A fantasy novel by teen author, Casey M. Millette, Cursed: The Hunter Inside has good bones that only just holds up the meaty 354 page body. Ms. Millette is a seventeen year old with a rather remarkable grasp of literature. Cursed: The Hunter Inside is in the vein of Lord of the Rings and/or Game of Thrones in terms of fantasy story. Overall this is a good book though it could be a little more streamlined plot-wise and at times the dialogue felt somewhat stunted and unrealistic. What this teen author holds in ability to create characters and creativity regarding the world the characters reside in is immeasurable and overshadows those negatives. This can be enjoyed, especially by younger readers, as is but it wouldn't take much to turn Cursed into a commercially successful series, catapulting Casey M. Millette into the fantasy fiction world wide stage in a leading position. I expect to see more from this talented author.

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Review: Debating to Win Arguments Mastery: The Debating Trilogy

Debating to Win Arguments Mastery: The Debating Trilogy Debating to Win Arguments Mastery: The Debating Trilogy by R. L. Greene
My rating: 4 of 5 stars

Debating to Win Arguments Mastery: The Debating Trilogy isn't just a book about debate in the clinical sense; Two people at podiums arguing the intricacies of long forgotten, ancient, philosophical theories in front of an audience and racking up affirmative or negative points for the win. What Greene and Donovan have presented is an outline for simply dealing on a day to day basis with people who disagree with you while avoiding devolving into a preteen-esque word riot. I'm sure I'm not the only one made it to adulthood and realized grown ups are no different ego-wise than school children. Debating to Win should be senior year required reading because we all need the information and the heads up. As long as humanity exists, so will debate/difference of opinion and having the skills to handle yourself in a mature manner while wading through fake news, propaganda, outright fraud and difficult people in general can make life a lot easier.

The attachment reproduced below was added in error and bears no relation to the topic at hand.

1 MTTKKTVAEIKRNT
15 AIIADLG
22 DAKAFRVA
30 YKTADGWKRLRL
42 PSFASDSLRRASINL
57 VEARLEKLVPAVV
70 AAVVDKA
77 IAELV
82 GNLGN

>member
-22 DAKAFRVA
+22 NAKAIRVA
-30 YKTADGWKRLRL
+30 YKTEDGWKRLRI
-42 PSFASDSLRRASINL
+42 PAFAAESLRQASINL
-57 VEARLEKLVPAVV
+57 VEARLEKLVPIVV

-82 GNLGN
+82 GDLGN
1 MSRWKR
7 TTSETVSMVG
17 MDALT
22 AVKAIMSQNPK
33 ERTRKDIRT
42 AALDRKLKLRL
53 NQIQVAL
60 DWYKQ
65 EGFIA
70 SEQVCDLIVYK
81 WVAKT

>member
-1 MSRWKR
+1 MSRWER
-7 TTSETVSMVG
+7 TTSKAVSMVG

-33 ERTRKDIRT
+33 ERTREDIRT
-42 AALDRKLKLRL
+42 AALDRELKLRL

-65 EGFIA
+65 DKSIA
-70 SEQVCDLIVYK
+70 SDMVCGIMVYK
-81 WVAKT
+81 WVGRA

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Review: The Last Gathering

The Last Gathering The Last Gathering by Norbert Monfort
My rating: 3 of 5 stars

The Last Gathering: Where Tragedy Takes a Twist Through Time by Norbert Monfort

This is a very short, just over one hundred pages, fiction novel in the genre of religion (specifically Christian, more specifically Catholic )/suspense/magical realism. In short, the main character is a 'lost soul' who has shunned God because she has had such a rough life. She is shown, through divine intervention, that all of her suffering was actually HER fault and how dare she expect a good and merciful God to shield her from pain that SHE caused. Magically this makes her believe and serve God again (this being where I see the magical realism portrayed in the novella).

Look, I'm not an atheist. I believe in... something. I don't know exactly what it is but at the core of whatever it is, is love. What I do know is it's not the vengeful at worst and neglectful at best God that any organized religion shoves down my throat. However, when looked at through the religious lenses of believers, I see the lesson/moral in the plot. Aside from some editing issues, I think the faithful would enjoy The Last Gathering and that alone earns the three stars.